The spark for the program started with Ejay Tupe, Youth Case Leader at F.Y.I. who had been working with ESL students in an after school program and saw a need in the community. He was able to connect with Amy Forristal, Youth Leadership Development Worker at North York Community House who had a plan for a March Break program and was searching for partners. We at Art Starts joined the team with our roster of professional community-minded artists and the V.O.I.C.E program came together. Art Starts Program Manager Carleen Robinson, said about the partnership “We [had] the same goals why not pool resources?” a sentiment echoed by Ejay Tupe and Amy Forristal who saw the partnership as “natural” and a “window of opportunity”. Collectively Art Starts, FYI and NYCh were able to enrich the entire experience for all involved.

We [had] the same goals why not pool resources?”

Taking a multi-arts approach the youth got to work with a variety of media from plaster masks to drumming and textile art amongst other mediums. The  focus was on collaboration whether from the Philippines, Burma, Afghanistan or St. Lucia to create artistic magic. One of the youth, Anna from Germany, said that the arts part of the program didn’t interest her much but that she was excited that she had a place to make friends and learn English. Conversely another youth Jessica, expressed that her love for poetry drew her to the program but she is enjoying the other arts that she’s gotten an opportunity make.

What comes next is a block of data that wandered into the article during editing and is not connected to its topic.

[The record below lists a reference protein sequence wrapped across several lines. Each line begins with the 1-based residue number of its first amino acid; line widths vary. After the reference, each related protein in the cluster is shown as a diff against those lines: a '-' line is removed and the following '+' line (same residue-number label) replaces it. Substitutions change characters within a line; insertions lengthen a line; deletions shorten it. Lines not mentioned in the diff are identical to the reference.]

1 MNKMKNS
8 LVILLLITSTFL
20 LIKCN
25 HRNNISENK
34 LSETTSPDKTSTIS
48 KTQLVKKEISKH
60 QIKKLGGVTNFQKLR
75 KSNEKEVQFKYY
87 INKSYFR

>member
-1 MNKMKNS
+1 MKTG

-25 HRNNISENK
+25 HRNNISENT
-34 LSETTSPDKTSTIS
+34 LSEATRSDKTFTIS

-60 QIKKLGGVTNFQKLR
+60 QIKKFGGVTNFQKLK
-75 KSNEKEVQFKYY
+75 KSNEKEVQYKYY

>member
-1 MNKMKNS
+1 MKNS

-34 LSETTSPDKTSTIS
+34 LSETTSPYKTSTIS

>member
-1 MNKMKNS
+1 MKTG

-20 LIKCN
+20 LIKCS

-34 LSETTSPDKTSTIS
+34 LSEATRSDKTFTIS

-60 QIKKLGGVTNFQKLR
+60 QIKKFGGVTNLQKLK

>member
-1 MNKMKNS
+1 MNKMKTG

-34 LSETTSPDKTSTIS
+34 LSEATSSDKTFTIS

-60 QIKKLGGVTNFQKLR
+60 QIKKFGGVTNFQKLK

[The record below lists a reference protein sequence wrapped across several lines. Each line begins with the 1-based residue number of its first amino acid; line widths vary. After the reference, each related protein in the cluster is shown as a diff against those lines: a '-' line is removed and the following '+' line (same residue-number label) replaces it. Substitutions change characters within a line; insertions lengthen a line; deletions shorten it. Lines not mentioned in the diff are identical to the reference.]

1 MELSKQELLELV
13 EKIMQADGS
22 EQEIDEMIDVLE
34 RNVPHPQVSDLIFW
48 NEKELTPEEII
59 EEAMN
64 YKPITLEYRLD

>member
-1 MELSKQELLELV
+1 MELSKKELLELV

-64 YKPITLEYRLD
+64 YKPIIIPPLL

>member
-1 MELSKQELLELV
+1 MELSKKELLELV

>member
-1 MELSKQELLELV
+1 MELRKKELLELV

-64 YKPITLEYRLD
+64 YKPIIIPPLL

In a room where youth were from China, Mexico, Nepal, Sierra Leone and Somalia, English was still new as their second language but art was a way for the youth to speak to one another and express themselves.  Amy Forristal, one of the program partners from North York Community House told us that Luda (one of her most shy youth) is always the first to participate. Instead of the regular ESL classes Luda among others was engaging in a space creatively and learning communication simultaneously. This program brought to light just how powerful art is as a medium of communication and what happens when we do it together.